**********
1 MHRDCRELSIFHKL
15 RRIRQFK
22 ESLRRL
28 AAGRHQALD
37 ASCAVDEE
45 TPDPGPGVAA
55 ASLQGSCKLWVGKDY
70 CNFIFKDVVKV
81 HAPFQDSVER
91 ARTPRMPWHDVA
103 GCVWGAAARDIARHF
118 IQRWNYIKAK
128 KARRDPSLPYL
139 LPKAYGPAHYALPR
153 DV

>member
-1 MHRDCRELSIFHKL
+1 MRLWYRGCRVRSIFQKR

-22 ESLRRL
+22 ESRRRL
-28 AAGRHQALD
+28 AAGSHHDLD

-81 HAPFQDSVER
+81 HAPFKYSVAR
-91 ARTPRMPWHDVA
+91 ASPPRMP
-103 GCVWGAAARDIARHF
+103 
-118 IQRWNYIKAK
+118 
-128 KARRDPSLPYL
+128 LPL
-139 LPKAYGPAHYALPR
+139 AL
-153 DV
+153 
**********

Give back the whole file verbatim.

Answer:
1 MHRDCRELSIFHKL
15 RRIRQFK
22 ESLRRL
28 AAGRHQALD
37 ASCAVDEE
45 TPDPGPGVAA
55 ASLQGSCKLWVGKDY
70 CNFIFKDVVKV
81 HAPFQDSVER
91 ARTPRMPWHDVA
103 GCVWGAAARDIARHF
118 IQRWNYIKAK
128 KARRDPSLPYL
139 LPKAYGPAHYALPR
153 DV

>member
-1 MHRDCRELSIFHKL
+1 MRLWYRGCRVRSIFQKR

-22 ESLRRL
+22 ESRRRL
-28 AAGRHQALD
+28 AAGSHHDLD

-81 HAPFQDSVER
+81 HAPFKYSVAR
-91 ARTPRMPWHDVA
+91 ASPPRMP
-103 GCVWGAAARDIARHF
+103 
-118 IQRWNYIKAK
+118 
-128 KARRDPSLPYL
+128 LPL
-139 LPKAYGPAHYALPR
+139 AL
-153 DV
+153 